But when people speak of the Ultima series, its tropes and mechanics, they tend to think of the next three games in the series, Ultima IV, V and VI, collectively called the "Age of Enlightenment". In these games, "the Avatar", another visitor from our world (By Ultima IX, he appears to be a middle-aged park ranger) becomes a key player in upholding Brittania's virtue and keeping the world safe.
With the unification of Sosaria under the rule of Lord British -- a visitor from "our" world, the place was renamed "Britannia". After the fairly cataclysmic events which ended Ultima III, the whole world was largely rebuilt, and its geography and culture would remain more or less unchanged for the rest of the series history. (As a result, the cloth maps given out as Feelies for some releases of the games can be used for any game in the series.)
Ultima IV: Quest of the Avatar sets the player out on a quest, essentially, to bring virtue and general goodness to the land -- the main objective of the game is, quite simply, to live a virtuous life. In Ultima V: Warriors of Destiny, the Avatar must once again journey to Britannia, to reclaim Lord British's throne from a usurper. The last game of this era, Ultima VI: The False Prophet, deals with some of the long-term consequences of the events of Ultima IV, as the Avatar must save his own life from the gargoyle race, whose ancient and infallible prophecies tell them that he will one day destroy their race (also, they're pissed off that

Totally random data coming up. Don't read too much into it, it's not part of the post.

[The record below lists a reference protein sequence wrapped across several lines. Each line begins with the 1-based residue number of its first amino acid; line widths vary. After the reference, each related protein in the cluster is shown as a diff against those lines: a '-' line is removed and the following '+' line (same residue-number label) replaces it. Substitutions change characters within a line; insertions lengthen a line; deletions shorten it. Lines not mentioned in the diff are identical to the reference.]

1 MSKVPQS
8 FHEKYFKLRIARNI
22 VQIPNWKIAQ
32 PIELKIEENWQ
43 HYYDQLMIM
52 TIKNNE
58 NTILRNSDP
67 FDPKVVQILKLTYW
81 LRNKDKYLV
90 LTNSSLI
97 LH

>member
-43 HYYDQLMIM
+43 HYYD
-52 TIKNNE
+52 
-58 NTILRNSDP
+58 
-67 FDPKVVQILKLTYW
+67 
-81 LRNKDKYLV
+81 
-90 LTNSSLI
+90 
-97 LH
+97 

he the Council stole the Codex of Ultimate Wisdom two games ago).